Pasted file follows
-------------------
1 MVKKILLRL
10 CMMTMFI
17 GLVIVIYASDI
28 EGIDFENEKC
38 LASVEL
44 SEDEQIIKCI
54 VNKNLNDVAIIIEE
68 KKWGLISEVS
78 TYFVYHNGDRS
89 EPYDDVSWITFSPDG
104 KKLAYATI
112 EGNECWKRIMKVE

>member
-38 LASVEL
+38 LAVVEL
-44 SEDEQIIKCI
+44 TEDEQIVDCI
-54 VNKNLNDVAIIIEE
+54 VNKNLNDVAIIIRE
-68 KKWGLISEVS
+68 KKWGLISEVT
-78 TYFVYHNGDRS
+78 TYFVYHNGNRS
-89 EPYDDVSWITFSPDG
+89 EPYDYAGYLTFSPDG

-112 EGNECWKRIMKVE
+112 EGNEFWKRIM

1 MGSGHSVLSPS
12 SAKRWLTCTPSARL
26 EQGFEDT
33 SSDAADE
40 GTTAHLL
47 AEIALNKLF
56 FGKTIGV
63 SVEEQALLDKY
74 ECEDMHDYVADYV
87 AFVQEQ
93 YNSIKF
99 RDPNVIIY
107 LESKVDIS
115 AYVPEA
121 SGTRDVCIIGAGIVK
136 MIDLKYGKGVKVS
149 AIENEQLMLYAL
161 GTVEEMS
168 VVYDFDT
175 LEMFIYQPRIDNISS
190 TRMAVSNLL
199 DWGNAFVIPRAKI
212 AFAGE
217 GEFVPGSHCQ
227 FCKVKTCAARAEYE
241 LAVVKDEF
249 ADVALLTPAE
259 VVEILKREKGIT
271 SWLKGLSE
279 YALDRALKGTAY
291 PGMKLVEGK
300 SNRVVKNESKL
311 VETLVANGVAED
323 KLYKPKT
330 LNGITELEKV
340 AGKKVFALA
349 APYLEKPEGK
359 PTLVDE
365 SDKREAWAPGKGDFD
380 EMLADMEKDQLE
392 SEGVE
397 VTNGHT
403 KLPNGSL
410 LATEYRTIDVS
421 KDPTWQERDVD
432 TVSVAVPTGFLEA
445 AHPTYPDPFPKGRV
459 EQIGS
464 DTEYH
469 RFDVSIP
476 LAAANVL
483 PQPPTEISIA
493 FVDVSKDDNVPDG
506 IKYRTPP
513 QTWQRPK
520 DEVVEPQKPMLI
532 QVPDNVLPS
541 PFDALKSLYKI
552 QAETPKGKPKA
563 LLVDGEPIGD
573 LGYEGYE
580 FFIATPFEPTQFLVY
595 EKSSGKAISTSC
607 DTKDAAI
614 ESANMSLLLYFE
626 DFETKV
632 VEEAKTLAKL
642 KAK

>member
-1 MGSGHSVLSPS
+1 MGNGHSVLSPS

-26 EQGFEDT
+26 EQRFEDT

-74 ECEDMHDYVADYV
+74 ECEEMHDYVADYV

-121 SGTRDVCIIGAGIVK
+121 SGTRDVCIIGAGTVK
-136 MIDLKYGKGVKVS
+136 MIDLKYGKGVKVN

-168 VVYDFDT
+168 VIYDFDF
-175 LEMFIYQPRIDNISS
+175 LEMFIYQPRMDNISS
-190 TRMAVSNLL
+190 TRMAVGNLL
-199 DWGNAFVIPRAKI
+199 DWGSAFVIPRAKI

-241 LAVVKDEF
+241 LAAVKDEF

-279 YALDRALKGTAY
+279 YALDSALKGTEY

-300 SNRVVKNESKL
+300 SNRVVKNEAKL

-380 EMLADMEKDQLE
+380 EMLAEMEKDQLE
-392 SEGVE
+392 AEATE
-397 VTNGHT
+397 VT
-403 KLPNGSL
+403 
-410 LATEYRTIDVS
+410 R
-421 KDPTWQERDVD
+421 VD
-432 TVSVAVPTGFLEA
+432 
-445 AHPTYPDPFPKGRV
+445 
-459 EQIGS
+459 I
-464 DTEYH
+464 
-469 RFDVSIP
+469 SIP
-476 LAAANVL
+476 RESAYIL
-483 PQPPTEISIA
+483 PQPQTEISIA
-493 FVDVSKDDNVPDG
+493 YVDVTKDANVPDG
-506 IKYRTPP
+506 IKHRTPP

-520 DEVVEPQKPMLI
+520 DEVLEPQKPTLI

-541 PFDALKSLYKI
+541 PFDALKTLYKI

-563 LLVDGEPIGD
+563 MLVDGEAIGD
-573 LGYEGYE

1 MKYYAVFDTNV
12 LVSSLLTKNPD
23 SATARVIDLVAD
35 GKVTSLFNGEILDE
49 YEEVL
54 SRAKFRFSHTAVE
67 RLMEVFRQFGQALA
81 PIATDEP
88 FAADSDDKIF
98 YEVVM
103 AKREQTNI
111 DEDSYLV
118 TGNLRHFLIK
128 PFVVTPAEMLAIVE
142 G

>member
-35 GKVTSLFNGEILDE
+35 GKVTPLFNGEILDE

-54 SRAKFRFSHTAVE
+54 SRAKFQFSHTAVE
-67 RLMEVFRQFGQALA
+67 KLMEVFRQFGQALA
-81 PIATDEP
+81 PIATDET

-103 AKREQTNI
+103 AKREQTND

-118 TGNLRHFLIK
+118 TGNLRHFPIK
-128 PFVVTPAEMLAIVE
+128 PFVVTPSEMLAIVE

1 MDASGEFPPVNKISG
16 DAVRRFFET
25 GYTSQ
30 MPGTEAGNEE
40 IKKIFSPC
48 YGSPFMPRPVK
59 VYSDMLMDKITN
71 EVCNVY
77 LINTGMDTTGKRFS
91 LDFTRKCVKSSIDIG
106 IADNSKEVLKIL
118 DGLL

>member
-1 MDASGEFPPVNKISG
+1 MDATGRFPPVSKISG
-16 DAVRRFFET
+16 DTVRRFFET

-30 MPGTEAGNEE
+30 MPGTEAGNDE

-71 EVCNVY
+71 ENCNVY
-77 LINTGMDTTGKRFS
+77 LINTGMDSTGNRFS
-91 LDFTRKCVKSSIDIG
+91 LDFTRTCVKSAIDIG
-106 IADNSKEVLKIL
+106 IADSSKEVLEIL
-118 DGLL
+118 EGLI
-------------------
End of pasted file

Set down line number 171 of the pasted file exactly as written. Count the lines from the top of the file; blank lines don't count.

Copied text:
128 PFVVTPAEMLAIVE